The number of people who died of swine flu during the 2009 H1N1 pandemic may be about 15 times higher than originally calculated, according to a new study.
Researchers now estimate that 284,500 people worldwide died of infection from the H1N1 virus, commonly called the swine flu, between April 2009 and August 2010. At the time, 18,500 deaths had been laboratory-confirmed as being due to swine flu, according to the study from researchers at the Centers for Disease Control and Prevention (CDC). It was expected that the original number would be revised upward, the researchers said.
In estimating the true number of deaths, the researchers gave a range of 151,700 to 575,400.
Of the global swine flu deaths, the researchers estimated that 59 percent occurred in southeast Asia and in Africa, which together hold 38 percent of the world’s population.
The new numbers could be used “to improve the public health response during future pandemics in parts of the world that suffer more deaths, and to increase the public's awareness of the importance of influenza prevention,” said lead author Fatimah Dawood, a CDC epidemiologist.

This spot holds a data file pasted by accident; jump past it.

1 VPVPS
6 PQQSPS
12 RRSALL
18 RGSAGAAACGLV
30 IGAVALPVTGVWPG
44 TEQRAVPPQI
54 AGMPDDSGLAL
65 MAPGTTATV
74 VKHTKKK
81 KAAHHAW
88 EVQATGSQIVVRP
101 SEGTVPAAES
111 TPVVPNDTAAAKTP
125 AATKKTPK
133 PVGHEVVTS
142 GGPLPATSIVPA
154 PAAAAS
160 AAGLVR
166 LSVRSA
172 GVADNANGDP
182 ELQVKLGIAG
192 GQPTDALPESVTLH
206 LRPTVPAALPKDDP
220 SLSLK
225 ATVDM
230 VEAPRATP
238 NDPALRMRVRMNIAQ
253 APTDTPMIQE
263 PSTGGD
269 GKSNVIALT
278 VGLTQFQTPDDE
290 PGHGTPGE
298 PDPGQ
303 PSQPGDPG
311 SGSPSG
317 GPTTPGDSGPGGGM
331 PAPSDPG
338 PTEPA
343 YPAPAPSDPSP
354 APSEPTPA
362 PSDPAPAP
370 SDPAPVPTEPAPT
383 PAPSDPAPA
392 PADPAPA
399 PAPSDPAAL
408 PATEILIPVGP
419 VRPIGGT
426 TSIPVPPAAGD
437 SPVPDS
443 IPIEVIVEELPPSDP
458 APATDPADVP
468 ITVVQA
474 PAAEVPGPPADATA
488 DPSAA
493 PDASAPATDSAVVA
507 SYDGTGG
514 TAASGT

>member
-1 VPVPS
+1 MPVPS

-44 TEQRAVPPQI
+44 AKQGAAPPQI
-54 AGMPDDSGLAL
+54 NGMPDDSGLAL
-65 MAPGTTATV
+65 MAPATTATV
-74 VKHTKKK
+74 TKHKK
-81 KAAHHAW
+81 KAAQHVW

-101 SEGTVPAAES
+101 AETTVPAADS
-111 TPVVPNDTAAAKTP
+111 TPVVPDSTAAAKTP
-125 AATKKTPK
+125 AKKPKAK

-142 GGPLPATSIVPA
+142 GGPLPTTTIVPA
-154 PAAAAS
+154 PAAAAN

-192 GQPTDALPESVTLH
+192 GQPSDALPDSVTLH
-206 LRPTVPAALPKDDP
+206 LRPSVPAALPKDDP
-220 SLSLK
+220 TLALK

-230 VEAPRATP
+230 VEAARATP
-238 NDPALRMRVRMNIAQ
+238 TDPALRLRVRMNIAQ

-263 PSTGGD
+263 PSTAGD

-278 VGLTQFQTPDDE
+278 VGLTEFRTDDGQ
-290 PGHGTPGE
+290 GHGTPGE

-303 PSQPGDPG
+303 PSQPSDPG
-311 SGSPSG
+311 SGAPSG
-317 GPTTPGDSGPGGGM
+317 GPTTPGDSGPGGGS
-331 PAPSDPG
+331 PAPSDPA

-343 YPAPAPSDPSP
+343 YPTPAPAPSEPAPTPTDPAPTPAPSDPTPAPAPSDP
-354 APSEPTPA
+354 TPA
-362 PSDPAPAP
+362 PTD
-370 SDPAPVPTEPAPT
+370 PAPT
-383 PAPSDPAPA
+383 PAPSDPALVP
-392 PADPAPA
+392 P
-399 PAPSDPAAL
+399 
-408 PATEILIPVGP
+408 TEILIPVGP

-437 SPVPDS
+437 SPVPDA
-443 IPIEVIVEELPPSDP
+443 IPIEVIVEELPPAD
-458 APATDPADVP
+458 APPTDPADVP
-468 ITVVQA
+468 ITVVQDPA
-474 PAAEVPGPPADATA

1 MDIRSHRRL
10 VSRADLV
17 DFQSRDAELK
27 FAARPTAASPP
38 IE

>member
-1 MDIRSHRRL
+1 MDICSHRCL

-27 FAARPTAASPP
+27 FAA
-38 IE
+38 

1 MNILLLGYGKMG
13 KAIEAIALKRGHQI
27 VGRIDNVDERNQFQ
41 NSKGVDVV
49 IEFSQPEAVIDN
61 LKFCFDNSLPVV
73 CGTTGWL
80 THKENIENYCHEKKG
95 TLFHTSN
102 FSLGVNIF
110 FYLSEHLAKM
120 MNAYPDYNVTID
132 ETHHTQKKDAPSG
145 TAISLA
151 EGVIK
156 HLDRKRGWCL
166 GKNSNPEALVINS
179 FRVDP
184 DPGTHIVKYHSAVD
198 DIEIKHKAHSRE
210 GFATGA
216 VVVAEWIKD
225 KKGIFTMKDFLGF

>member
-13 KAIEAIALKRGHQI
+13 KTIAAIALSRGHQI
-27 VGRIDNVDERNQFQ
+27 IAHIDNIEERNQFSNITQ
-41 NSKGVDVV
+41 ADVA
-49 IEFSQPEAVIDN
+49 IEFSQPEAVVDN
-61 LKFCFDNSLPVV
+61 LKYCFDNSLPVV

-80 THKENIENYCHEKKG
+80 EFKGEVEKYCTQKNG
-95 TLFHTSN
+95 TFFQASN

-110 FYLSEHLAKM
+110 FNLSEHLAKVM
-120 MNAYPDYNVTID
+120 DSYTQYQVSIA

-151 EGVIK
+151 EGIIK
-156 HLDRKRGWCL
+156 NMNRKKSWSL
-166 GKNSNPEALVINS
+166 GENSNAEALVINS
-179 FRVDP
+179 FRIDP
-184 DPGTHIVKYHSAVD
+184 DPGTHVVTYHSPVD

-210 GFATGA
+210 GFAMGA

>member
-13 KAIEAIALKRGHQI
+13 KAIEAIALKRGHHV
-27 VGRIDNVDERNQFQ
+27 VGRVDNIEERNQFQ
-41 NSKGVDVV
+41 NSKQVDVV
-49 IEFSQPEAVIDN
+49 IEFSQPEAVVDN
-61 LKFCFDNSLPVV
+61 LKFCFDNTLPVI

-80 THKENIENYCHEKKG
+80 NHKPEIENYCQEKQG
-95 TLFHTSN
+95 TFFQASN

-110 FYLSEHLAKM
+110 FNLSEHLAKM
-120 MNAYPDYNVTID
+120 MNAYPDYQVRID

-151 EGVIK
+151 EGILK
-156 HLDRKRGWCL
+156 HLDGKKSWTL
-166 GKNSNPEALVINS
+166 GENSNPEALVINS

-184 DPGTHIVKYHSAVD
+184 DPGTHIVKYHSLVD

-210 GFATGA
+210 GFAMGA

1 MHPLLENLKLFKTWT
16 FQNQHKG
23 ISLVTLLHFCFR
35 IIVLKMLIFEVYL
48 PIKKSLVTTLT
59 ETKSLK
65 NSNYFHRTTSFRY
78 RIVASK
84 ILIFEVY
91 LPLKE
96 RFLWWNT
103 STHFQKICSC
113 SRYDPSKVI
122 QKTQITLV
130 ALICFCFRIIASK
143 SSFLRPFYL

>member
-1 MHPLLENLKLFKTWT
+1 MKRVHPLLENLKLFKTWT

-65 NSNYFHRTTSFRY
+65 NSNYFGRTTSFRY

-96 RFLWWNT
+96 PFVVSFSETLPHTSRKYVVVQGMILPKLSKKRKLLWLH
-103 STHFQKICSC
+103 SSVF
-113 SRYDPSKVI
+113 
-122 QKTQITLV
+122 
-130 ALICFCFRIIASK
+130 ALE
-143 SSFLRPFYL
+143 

Additionally, the researchers confirmed that swine flu killed an unusually high number of young people compared with seasonal flu viruses — 80 percent of those who died were under 65 years old, they said.
The study is published online today (June 25) in the journal the Lancet.
The researchers used data on H1N1 deaths from 12 countries of differing national income levels in making their global estimates. They included data on lower respiratory tract infection mortality rates from the World Health Organization to assess health differences across countries.
The data included medical information on people who experienced flu symptoms, as well as those who died from the flu. In general, the numbers from higher income countries were more accurate; the lack of accuracy in the data from low- and medium-income countries accounts for some of the wide variation in the estimate, according to the report.
For example, the estimated number of swine flu deaths in Mexico may be far too low, according to a comment by Dr. Cecile Viboud of the National Institutes of Health and Lone Simonsen of George Washington University, which was published along with the study in the journal.
"These results are likely to be refined as more studies from low-income and middle-income regions become available, particularly from China and India, where about a third of the world's population live but where little information is available about the burden of influenza,” Viboud said.